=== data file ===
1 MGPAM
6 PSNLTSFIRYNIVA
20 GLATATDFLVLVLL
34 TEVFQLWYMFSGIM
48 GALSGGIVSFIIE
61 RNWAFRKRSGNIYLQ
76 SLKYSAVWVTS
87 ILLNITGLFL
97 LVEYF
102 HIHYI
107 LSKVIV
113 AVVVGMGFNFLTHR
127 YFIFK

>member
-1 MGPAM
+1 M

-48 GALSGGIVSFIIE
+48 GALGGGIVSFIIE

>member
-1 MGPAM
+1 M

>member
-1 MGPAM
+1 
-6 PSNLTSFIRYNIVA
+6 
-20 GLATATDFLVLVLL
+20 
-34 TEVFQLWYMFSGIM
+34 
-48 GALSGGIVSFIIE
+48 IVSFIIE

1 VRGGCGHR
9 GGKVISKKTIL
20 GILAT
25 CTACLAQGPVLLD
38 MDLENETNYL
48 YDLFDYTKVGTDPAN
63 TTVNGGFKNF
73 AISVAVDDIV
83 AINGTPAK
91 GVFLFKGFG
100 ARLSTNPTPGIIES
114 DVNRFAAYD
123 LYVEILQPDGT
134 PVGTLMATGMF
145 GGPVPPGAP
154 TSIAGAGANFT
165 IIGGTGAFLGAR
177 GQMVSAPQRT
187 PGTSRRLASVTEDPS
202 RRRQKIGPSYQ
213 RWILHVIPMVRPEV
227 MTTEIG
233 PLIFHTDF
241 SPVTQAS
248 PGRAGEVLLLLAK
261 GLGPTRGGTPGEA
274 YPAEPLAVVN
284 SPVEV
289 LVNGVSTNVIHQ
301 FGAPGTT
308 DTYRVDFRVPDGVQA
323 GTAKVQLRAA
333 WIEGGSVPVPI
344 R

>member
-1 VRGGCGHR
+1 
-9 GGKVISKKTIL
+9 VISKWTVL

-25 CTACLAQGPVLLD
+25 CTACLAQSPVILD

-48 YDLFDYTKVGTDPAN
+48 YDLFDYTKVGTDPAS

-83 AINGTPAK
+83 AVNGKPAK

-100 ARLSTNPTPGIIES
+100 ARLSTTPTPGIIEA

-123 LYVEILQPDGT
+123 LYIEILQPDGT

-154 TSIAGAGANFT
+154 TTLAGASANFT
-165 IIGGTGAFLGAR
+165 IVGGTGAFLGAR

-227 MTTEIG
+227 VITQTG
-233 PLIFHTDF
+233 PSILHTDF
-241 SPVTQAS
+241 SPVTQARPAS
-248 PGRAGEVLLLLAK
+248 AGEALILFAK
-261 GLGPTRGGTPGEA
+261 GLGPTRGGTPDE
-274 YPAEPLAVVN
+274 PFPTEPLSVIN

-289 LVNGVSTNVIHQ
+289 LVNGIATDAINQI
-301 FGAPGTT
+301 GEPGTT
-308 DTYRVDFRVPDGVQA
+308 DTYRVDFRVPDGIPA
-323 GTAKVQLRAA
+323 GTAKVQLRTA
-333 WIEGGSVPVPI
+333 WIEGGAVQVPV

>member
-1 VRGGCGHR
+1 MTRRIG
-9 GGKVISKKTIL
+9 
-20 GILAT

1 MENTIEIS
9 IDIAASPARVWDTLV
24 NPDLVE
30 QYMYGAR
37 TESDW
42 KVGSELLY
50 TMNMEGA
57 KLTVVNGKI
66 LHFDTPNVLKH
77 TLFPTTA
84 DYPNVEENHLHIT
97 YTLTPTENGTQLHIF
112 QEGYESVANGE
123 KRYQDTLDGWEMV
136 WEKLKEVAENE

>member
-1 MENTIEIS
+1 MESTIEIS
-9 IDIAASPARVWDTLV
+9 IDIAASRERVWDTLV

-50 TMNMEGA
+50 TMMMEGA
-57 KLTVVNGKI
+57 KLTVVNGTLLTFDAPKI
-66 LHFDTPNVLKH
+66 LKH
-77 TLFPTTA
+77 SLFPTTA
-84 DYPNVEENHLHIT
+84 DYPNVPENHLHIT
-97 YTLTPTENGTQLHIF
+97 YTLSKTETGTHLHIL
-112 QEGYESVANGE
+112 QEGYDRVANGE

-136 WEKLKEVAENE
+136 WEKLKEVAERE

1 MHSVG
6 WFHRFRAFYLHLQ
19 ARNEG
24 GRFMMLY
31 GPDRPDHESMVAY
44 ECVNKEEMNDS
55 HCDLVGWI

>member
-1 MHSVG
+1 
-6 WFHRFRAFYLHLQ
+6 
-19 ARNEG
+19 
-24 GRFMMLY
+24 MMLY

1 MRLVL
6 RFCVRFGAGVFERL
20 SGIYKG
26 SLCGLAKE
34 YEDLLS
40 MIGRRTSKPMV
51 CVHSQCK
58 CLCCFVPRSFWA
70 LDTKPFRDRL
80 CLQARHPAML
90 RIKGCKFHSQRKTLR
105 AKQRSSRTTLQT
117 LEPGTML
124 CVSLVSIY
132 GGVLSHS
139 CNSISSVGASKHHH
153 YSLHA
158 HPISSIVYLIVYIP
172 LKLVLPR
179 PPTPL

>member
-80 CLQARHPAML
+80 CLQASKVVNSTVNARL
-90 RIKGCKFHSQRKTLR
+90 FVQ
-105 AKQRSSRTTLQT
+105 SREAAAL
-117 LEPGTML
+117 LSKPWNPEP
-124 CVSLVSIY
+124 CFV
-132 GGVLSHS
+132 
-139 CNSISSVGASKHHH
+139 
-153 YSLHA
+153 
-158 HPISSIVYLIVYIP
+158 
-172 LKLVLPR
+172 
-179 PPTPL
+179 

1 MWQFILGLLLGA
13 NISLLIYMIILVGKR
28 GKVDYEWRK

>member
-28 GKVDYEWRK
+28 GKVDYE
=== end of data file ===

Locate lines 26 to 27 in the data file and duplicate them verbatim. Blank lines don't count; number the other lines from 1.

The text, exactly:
+6 
-20 GLATATDFLVLVLL